Pictured: Robert Walsh, Commissioner of the New York City Department of Small Business Services

NEWS RELEASE: “Win Over Investors in 3 Minutes – The Seventh Annual Pace Pitch Contest, April 11; Keynote Speaker: Stanley S. Litow, President of the IBM Foundation”

The annual Pace Pitch Contest teaches aspiring entrepreneurs to deliver a winning business pitch within minutes. “In today’s busy world, with 140-character Twitter [posts] and one-paragraph Zagat reviews, everything has to be shorter and persuasive,” says Bruce Bachenheimer, competition founder and director of entrepreneurship at Pace.

The critical requirement, sums up Bachenheimer, is “venture capitalists need to be convinced not only that it’s a good idea, but that you can make it happen. It’s always better to bet on the jockey rather than the horse.”

SEVENTH ANNUAL PACE PITCH CONTEST

Presented by Entrepreneurship@Lubin

in association with

The MIT Enterprise Forum of New York City

WelcomeNeil Braun, Dean of the Lubin School of Business at Pace University; Former NBC Television Network President and CEO of Viacom Entertainment

 Keynote Speaker: Stanley S. Litow, President of the IBM Foundation

 Special Guest: “Bill Gates’ favorite teacher” Sal Khan, Founder of the Khan Academy

Closing RemarksHarold O. Levy: Managing Director of Palm VenturesFormer Chancellor of New York City Schools 

DATE: Monday, April 11th, 2011
TIME: 5:00pm – 8:00pm5:00 – 5:30 Registration and Reception
5:30 – 6:00 Introductions and Keynote Speaker
6:00 – 6:45 Finalists Make Their 3-Minute Pitch; Judges Question the Finalists
6:45 – 7:00 Audience Break; Judges Confer Privately

7:00– 7:30 Judging Panel Discussion/Critique
7:30 – 8:00 Awards Ceremony

PLACE: Pace University (east of City Hall) One Pace Plaza – Enter at 3 Spruce Street

Michael Schimmel Center for the Arts
New York, NY 10038

ONLINE REGISTRATION: Free to attend but must register at www.pace.edu/pitch

 

NEW YORK, NY – March 15, 2011 – Entrepreneurship@Lubin in association with the MIT Enterprise Forum of New York City, will host the Seventh Annual Pace Pitch Contest on April 11, 2011 at Pace University’s New York City Campus.

“High-energy collegiate events such as the Pace Pitch Contest are valuable elements of an entrepreneurship education, not only for those that participate, but for members of the audience who may be harboring start-up dreams of their own,” said Bruce Bachenheimer, Clinical Professor of Management, Director of Entrepreneurship, and the visionary/organizer behind the Pace Pitch Contest. “While contestants learn to deliver a very clear, concise and convincing oral presentation – under a considerable amount of pressure – attendees get to witness a series of “living case studies” on entrepreneurs and entrepreneurial concepts. Questions and feedback from the judges are valuable to all.”

According to Professor Bachenheimer, a total of 87 entries representing prospective startups in either the New Business Concept or Social Venture categories were received.  After careful review by the Selection Committee, six promising new ventures (three New Business Concepts; three Social Ventures) were chosen to face off for cash prizes totaling $9,000.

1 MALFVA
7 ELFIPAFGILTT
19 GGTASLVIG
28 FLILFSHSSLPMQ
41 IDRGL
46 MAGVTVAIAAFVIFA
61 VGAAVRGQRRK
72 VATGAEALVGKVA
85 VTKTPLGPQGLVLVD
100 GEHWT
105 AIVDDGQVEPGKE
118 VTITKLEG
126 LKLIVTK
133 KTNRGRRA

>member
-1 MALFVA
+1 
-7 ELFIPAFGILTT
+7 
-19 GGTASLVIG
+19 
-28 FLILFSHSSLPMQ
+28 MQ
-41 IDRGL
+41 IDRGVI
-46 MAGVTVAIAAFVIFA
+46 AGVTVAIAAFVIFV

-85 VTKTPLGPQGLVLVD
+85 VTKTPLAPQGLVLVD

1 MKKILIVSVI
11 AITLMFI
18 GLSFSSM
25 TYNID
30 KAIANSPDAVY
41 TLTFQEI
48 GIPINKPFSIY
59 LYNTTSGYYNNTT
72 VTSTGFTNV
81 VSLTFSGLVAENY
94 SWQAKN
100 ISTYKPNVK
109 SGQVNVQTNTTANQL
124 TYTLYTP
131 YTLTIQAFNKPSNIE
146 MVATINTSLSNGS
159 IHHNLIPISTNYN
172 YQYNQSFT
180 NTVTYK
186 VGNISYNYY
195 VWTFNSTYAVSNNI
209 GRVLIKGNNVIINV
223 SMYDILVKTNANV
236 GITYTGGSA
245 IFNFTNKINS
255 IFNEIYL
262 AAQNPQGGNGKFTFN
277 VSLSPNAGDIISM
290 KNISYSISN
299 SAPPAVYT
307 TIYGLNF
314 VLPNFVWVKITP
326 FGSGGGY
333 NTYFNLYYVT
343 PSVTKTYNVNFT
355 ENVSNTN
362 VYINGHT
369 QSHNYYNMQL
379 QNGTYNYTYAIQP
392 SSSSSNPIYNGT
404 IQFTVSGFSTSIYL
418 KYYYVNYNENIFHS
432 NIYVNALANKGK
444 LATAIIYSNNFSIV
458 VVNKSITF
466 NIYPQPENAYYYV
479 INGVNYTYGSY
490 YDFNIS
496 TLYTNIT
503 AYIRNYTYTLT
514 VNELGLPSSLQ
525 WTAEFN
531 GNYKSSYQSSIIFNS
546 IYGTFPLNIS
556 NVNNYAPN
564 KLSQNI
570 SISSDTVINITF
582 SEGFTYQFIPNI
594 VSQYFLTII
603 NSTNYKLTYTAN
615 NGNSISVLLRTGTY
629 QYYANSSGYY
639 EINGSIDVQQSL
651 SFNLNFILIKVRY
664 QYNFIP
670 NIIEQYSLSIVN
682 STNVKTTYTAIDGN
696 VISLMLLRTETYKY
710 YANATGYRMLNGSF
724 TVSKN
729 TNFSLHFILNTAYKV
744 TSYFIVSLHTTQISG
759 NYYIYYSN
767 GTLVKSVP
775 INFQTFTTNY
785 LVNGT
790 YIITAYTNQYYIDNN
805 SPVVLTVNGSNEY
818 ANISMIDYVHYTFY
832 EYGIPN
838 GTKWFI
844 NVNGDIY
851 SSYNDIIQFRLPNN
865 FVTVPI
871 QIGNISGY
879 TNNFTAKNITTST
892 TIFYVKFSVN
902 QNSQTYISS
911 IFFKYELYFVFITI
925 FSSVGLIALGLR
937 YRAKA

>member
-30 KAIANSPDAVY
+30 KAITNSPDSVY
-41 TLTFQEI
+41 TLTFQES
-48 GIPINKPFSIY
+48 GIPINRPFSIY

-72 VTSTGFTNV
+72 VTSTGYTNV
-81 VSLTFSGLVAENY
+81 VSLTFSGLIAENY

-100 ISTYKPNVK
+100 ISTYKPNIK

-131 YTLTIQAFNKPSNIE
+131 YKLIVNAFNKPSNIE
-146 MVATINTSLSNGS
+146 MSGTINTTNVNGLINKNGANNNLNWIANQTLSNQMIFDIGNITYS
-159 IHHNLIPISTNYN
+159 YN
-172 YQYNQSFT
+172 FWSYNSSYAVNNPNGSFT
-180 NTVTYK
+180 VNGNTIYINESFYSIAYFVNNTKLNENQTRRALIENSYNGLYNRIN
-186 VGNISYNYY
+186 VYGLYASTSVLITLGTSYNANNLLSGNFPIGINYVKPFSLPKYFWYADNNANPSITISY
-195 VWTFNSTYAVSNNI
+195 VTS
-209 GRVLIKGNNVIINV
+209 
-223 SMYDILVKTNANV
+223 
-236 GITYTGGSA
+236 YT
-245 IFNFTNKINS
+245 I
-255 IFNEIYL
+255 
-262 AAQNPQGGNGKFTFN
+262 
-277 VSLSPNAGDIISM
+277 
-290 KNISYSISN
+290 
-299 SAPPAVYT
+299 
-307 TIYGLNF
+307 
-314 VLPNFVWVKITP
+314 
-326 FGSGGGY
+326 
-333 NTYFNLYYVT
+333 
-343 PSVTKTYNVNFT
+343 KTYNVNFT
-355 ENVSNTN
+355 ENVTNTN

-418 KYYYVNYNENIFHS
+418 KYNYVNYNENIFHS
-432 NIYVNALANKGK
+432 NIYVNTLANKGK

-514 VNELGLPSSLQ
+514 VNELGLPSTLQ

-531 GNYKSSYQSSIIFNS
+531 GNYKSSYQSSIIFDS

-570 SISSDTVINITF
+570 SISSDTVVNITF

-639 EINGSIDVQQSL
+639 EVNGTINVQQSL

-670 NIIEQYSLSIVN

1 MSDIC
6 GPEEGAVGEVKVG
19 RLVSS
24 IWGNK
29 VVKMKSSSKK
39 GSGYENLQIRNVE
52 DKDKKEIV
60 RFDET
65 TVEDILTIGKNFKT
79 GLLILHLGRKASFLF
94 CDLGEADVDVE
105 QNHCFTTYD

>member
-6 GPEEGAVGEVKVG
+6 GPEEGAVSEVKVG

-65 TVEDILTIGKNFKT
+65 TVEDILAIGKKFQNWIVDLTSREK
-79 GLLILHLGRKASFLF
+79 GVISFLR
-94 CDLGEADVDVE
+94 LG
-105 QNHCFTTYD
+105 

The companies represented by the Top 6 Finalists who will deliver a live three-minute pitch to sell the judges and up to 700 audience members on the feasibility of their entrepreneurial idea, business model, marketing strategy, competitive analysis and financial plan on April 11, are: 

NEW BUSINESS CONCEPTS

  • Reslutions – Streamlines and improves front and back office processes of collegiate housing/residential departments.
  • FitHopperOffers members access to unlimited fitness service providers anywhere in the world, without contract obligations.
  • The Lean CanteenMobile food cart that will serve an assortment of low calorie frozen entrées combined with a healthy side and bottled water to form a complete 500 calorie meal. 

SOCIAL VENTURES

  • Guiding Proud – One-on-one mentoring for LGBTQ youth, to foster self-esteem, self-confidence and a sense of worth.
  • Little Big Loan – Connecting underprivileged youth that cannot attend college due to financial challenges with individual lenders (peer-to-peer lending).
  • Malo Traders – Committed to combating extreme poverty and malnutrition by purchasing, storing, processing, and fortifying rice grown by small-scale farmers. 

DISTINGUISHED JUDGING PANEL

ABOUT THE KEYNOTE SPEAKER

Stanley S. Litow is IBM’s Vice President of Corporate Citizenship & Corporate Affairs and President of IBM’s Foundation. He heads global corporate citizenship and corporate social responsibility at IBM. Under his leadership, IBM has been widely regarded as a global leader in Corporate Social Responsibility and prized for its societal and environmental leadership, its labor practices and civic leadership.  Under Stan, IBM  has developed innovative voice recognition technology to help non-literate children and adults learn to read, automatic language translation and bilingual email, open source technology to help people with disabilities access the web, a humanitarian grid to power research on Cancer and AIDS and new digital imaging technology to improve water quality.  He helped devise IBM’s Global Citizen’s Portfolio consisting of matching accounts for learning and The Corporate Service Corps a corporate version of the Peace Corps that trains thousands of IBM’s future leaders.  IBM’s efforts in education have raised student achievement and won the company two Ron Brown Awards presented by the President.